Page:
String in C

C - String

String in C : The way a group of integer can be stored in an integer array, similarly a group of characters can be stored in a character array. Character arrays are many a time also called strings. Many languages internally treat strings as character arrays, but somehow conceal this fact from the programmer. Character arrays or strings are used by programming languages to manipulate text such as words and sentences.

A string constant is a one-dimensional array of character terminated by a null (‘\0’).

Example:

char name []={“A”, “S”, “K”, “A”, “T”, “U”, “L”,’
char name []={“A”, “S”, “K”, “A”, “T”, “U”, “L”,’\0’ };
’ };

Each character in the array occupies one byte of memory and the last character is always ‘\0’.It looks like two character, but its is actually only one character , with the \indicating that what follows it is something special. ‘\0’ is called null character. Note that’\0’ and ‘0’ are not same. ASCII value of ‘\0’ is 0, whereas ASCII value of ’0’ is 48.

The terminating null(‘\0’) is important, because it is the only way the functions that work with a string can know where the string ends. In fact, a string not terminated by a ‘\0’ is not really a string, nut merely a collection of charater.

C concedes the fact that you would use strings very often and hence provides a shortcut for initializing strings.

Example:

char name[] = “ASKATUL”;

Note that, in this declaration ‘\0’ is not necessary. C inserts the null character automatically.

More about String

# include<stdio.h>
int main()
{
char name[]= “AskAtul”;
int i=0;

while(i<=7)
{
printf(“%c”, name[i]);
i++;
}
printf(“\n”);
return 0;

}

Output:

AskAtul

Pointers and Strings

Suppose we wish to store “Hello”. We may either store it in a string or we may ask the C compiler to store it at some location in memory and assign the address of the address of the string in a char pointer. This is shown below:

char str[]= “Hello”;
char *p= “Hello”;

There is a subtle difference in usage of these two forms. For example: we cannot assign a string to another, whereas, we can assign a char pointer to the another char pointer. This is shown in the following program.

int main()
{
char str1[]= “Hello”;
char str2[10];
char *s= “Good Morning”;
char *q;
str2 = str1;
q = s;
return 0;
}

Standard Library String Functions

With every C compiler, a large set of useful string handling library functions are provided. Here a list of commonly used functions along with their purpose.

Out of the above list, we shall discuss the functions strlen( ), strcpy( ), strcat( ), and strcmp( ), since they are most commonly used functions.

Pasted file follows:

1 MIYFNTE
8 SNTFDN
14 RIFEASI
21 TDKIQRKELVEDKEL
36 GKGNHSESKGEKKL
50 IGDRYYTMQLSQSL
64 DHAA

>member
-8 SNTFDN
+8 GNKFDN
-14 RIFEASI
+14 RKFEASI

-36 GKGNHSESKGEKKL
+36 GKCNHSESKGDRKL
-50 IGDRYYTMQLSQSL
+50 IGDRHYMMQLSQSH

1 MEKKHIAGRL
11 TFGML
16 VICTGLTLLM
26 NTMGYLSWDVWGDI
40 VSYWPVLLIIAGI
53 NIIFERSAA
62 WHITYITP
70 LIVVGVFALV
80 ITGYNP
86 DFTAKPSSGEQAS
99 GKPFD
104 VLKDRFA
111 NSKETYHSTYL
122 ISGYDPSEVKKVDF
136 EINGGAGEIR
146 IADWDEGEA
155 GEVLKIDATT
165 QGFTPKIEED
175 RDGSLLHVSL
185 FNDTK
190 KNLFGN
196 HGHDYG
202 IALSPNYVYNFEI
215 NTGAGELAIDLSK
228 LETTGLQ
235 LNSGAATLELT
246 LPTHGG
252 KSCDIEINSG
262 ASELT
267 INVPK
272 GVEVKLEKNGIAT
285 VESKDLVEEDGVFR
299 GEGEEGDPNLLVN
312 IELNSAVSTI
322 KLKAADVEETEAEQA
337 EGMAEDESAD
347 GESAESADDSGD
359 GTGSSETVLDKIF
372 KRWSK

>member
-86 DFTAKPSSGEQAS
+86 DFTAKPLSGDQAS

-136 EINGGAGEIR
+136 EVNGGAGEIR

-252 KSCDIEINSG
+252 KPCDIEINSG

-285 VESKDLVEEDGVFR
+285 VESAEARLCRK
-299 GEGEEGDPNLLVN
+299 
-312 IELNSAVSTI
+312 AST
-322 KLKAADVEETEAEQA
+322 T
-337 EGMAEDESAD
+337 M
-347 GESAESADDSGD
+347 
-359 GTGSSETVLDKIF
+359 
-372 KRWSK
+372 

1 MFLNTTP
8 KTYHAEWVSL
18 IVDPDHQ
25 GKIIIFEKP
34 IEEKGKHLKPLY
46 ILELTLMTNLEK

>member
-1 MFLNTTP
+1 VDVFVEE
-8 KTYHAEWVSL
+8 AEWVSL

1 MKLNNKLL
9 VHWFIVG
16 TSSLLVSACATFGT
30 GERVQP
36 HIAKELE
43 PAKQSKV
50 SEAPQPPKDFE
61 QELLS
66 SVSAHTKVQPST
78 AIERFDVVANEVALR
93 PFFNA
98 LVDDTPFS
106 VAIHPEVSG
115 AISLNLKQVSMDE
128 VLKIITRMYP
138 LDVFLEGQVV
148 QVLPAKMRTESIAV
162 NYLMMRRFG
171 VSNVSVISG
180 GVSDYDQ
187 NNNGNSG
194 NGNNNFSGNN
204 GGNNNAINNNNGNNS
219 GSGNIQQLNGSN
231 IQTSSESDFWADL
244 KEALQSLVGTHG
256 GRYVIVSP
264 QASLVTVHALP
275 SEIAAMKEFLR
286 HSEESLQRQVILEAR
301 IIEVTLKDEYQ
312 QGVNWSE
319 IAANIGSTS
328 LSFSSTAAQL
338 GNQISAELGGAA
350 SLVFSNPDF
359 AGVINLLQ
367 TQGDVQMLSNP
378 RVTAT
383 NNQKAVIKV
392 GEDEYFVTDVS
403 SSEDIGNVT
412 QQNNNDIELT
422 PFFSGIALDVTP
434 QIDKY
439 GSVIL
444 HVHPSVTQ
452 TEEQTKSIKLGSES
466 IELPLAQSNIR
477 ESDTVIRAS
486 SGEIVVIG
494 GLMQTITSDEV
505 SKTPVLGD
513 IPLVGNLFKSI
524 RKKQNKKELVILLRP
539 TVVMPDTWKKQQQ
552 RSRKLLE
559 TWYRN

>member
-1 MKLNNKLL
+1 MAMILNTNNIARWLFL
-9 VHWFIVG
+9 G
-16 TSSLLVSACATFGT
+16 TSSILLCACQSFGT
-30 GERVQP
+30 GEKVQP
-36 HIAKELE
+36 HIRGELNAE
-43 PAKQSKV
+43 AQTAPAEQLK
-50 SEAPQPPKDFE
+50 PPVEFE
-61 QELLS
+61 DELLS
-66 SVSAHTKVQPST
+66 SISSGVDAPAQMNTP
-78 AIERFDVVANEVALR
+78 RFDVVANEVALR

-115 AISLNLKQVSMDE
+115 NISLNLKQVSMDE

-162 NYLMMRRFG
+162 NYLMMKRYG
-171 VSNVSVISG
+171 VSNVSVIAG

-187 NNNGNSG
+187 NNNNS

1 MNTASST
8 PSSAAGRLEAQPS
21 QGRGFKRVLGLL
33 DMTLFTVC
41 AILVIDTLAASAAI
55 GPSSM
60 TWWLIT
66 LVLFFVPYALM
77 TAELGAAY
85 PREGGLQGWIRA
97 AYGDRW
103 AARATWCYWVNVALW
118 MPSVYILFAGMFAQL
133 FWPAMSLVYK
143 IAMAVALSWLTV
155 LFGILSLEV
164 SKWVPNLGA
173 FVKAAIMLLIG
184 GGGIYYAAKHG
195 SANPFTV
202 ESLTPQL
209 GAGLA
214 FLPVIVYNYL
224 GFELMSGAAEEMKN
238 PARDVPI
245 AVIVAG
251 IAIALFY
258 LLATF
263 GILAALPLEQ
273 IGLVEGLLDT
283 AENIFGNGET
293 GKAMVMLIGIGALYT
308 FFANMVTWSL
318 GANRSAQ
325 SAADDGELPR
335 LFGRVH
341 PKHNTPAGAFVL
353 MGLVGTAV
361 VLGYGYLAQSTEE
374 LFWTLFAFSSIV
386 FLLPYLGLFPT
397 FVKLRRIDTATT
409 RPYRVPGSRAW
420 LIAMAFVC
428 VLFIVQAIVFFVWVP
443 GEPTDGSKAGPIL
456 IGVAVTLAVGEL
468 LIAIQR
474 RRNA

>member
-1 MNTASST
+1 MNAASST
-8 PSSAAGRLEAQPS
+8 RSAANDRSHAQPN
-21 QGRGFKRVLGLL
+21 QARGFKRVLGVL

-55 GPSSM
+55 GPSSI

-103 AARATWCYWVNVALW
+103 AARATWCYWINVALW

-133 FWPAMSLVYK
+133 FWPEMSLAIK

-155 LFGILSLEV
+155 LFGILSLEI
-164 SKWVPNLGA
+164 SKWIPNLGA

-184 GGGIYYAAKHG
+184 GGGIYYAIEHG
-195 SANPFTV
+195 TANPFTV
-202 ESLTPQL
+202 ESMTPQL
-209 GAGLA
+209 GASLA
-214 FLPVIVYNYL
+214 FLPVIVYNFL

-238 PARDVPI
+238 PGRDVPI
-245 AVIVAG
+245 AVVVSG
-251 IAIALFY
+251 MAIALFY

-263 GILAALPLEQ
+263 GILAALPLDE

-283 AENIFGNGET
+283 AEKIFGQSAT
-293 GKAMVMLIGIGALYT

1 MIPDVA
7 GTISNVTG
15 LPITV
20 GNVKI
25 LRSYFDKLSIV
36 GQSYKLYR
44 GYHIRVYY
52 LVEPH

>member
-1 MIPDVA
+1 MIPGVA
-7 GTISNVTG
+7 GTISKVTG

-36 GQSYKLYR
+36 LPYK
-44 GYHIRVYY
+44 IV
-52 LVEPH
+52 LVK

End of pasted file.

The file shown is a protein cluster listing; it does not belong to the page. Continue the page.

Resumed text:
Strlen( ) : This function counts the number of character present in a string.

Example:

# include <stdio.h>
# include <string.h>
int main()
{
char arr[ ]= “AskAtul”;
int len1, len2 ;

len1 =strlen (arr);
len2 =strlen (“hi learners”);
printf (“string =%slength = %d\n”, arr, len1);
printf (“string = %s length = %d\n”, “hi learners”, len2);
return 0;
}

Output:

string  = AskAtul length =7
string = hi learners length = 11

 strcpy( ): This function copies the contents of one string into another. The base address of the source and target strings should be supplied to this function.

Example:

# include <stdio.h>
# include <string.h>
int main()
{
char source[] = “AskAtul”;
char target[20];
strcpy (target, source);
printf(“source string =%s\n”, source);
printf(“target string =%s\n”, target);
return 0;
}

Output:

Source string = AskAtul
target string = AskAtul

Strcat( ): This function concatenates the source string at the end of the target string.

Example:

# include <stdio.h>
# include <string.h>
int main( )
{
char source[ ]= “Ask”;
char target[30] = “Atul”;
strcat(target source);
printf(“source string =%s\n”, source);
printf (“target string =%s\n”, target);
return 0;
}

Output:

source string = Ask
target string = AskAtul

Strcmp( ): This is a function which compares two strings to find out whether they are same or different. The two strings are compared character by character until there is a mismatch or end of one of the strings is reached, whichever occurs first. If the two strings are identical, strcmp( ) returns a value zero.

Example:

# include <stdio.h>
# include <string.h>
int main( )
{
char string1[ ] = “Jerry”;
char string2[ ] = “Ferry”;
int i, j, k;
i = strcmp (string1,”Jerry”);
j= strcmp (string1, string2);
k= strcmp (string1, “Jerry boy”);
printf(“%d%d%d\n”,I,j,k);
return 0;
}

Recommended Posts

Spread the love

Leave a Comment

Your email address will not be published. Required fields are marked *